Houston’s Kingmaker

Inside Ian Syder-Blake’s world.

Ian Syder-Blake (photo by Alex Rosa)

Drag isn’t just for queens anymore. The Kings of Houston have made their mark, and leading the pack is none other than Ian Syder-Blake, who is helping give rise to a new generation of performers. In addition to twice being named OutSmart magazine’s Gayest & Greatest “Favorite Drag King,” he’s a family man who has reared eight drag children, two adopted brothers, and ten grandkids.

He/him, both in and out of drag.

Born and raised in Houston.

Drag birthday?
February 2013.

What first got you interested in drag?
I had been a fan of drag for years. I was invited by an old friend to a show, and fell in love. With some encouragement from my partner and that friend, I decided to try it out. The rest is history. Once I started, I didn’t want to stop. I felt like I’d found a home.

Describe your drag persona.
Fun, encouraging, silly, energetic, accepting of everyone, and really gay. I make it my mission to make everyone I meet feel special.

Inspiration behind the name?
I have always loved the name Ian, and many drag kings use puns for their names. Ian Syder sounds like “inside her,” and I thought it was clever and fun. Blake is a family name, which I took on when I was adopted by the legendary Lana Blake.

What illusions are you known for?
Peter Griffin, George Michael, and Fred Flintstone are a few. Each illusion has original mixes that I refresh regularly to keep the characters entertaining.

What would your fans be surprised to learn about you?
I am a hyper-effeminate man onstage—campy and fun. While I do have my effeminate qualities at home, I also do many of my own repairs as well as make some mean barbecue.
I’m not at all afraid to get dirty and do the “butch” chores.

What is Drag King Boot Camp?
Drag King Boot Camp started when co-creator Richard Long and I realized there were so many [beginning] king entertainers who needed guidance. There isn’t a “legendary” king generation to teach them, and I didn’t want anyone to struggle to learn on their own like I did. There are eight weeks of classes and a final that includes a live performance. There are now boot-camp classes around the country and online, helping new kings get their start with confidence and class.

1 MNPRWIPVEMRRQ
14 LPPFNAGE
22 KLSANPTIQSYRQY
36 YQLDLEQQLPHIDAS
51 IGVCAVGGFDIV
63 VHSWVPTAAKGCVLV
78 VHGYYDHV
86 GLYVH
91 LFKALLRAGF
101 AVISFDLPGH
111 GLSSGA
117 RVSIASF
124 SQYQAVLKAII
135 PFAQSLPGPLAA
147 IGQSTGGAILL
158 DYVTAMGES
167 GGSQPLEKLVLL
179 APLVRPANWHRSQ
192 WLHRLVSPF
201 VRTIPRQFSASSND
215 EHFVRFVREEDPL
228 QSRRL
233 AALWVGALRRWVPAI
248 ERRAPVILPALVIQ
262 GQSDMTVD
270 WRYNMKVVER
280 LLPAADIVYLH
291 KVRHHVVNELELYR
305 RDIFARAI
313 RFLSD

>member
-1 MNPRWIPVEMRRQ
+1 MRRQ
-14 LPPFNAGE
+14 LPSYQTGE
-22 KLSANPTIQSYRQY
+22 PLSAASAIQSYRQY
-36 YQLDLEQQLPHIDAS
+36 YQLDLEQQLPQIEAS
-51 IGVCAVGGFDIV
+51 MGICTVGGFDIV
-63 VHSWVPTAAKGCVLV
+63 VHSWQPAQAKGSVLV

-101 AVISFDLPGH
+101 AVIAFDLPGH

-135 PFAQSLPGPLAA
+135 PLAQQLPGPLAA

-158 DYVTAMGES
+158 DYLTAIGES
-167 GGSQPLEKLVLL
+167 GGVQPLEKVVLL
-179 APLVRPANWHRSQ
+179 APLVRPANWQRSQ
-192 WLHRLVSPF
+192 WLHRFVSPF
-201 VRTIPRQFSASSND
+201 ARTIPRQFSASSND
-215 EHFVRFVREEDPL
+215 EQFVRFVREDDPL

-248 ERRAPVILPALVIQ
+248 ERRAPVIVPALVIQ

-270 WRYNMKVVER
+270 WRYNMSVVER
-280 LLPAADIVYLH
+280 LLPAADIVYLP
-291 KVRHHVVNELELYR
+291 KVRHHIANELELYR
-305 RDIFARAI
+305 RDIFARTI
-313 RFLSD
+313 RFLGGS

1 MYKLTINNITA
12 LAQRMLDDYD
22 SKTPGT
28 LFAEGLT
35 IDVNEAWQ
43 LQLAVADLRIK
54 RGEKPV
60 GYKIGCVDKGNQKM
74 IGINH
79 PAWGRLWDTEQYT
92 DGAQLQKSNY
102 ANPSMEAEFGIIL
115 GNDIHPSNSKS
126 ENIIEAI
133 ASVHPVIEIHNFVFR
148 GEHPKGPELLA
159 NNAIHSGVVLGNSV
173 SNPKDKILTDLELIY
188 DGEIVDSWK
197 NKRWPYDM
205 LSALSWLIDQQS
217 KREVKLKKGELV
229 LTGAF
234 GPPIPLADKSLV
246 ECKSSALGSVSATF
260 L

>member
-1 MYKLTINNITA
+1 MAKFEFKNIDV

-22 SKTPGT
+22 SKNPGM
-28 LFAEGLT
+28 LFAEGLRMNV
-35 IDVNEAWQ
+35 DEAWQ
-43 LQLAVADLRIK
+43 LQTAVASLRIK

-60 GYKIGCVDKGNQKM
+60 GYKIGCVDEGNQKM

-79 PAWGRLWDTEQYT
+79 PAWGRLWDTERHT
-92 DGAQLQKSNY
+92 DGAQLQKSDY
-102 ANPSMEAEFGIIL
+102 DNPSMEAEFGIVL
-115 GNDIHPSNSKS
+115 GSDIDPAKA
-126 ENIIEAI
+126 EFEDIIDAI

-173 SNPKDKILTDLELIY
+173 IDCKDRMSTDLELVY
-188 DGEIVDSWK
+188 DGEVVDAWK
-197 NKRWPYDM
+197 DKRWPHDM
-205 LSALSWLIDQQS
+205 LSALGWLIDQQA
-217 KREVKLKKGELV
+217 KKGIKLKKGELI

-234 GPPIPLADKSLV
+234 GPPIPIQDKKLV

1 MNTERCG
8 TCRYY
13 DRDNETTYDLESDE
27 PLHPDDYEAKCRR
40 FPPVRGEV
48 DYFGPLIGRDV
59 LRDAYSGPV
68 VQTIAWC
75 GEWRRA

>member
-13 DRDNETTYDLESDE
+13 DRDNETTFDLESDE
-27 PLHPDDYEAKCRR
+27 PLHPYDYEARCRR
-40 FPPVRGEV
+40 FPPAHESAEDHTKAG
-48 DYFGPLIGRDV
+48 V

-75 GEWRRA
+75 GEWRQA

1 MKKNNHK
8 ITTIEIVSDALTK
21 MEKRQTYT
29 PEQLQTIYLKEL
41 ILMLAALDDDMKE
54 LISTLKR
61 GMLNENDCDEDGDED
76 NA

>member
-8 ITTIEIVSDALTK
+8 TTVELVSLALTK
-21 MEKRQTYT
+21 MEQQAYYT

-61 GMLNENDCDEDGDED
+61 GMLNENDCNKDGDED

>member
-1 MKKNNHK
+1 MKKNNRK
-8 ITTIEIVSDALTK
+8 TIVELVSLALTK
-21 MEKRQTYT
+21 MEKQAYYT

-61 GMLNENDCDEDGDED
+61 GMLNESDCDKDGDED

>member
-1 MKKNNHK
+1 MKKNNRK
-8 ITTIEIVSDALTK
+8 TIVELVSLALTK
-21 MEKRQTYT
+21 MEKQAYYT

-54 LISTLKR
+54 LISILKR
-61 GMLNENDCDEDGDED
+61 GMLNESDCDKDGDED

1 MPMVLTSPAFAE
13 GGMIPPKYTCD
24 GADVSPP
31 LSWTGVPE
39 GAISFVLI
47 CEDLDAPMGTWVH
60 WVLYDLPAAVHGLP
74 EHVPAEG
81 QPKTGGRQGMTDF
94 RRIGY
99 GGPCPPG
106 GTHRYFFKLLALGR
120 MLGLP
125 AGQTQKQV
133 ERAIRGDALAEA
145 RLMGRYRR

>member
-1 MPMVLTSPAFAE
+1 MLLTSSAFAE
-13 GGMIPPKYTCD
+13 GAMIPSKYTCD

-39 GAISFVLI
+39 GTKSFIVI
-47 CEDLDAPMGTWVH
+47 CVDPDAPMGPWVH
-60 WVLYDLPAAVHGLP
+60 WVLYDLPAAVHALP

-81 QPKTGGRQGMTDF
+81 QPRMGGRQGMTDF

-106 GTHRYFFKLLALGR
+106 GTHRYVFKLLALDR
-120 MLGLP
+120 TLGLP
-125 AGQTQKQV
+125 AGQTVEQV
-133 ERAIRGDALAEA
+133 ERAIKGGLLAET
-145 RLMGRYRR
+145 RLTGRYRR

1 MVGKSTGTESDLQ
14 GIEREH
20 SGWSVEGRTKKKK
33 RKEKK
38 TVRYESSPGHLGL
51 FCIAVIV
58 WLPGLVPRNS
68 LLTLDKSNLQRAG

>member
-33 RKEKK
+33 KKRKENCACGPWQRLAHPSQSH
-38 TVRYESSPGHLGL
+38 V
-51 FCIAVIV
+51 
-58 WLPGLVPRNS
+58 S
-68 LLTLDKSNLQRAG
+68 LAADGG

How do you find your outfits?
Almost everything in my closet started out as a regular outfit. I have some custom costumes, but most of what I own is hand-picked and embellished by myself and my family. You can have some absolutely beautiful pieces that began on a rack in a thrift store. All you need is a little imagination and lots of glue.

Any difference between performing in person versus online?
It’s much harder to perform for a camera and without the feedback during your numbers. It’s almost impossible to know if you’re doing well. Many entertainers are moving to a digital format, which requires learning new skills. It may be hard, but we will always push through and find a way to bring art to those who watch us.

Where do you see the future of drag?
With luck and hard work, I can see drag becoming much more inclusive. Kings, nonbinary, AFAB queens, AMAB kings, and people of color deserve a place at every show.

When we’re not socially distancing, where can people find you performing?
Pearl Bar on Wednesdays with the Kings of Houston. But there isn’t a venue around that
I haven’t been lucky enough to work at.

Keep up with Ian Syder-Blake on Facebook and Instagram @ian_syder

This article appears in the September 2020 edition of OutSmart magazine.

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Sam Byrd

Sam Byrd is a freelance contributor to Outsmart who loves to take in all of Houston’s sights, sounds, food and fun. He also loves helping others to discover Houston’s rich culture. Speaking of Houston, he's never heard a Whitney Houston song he didn't like.
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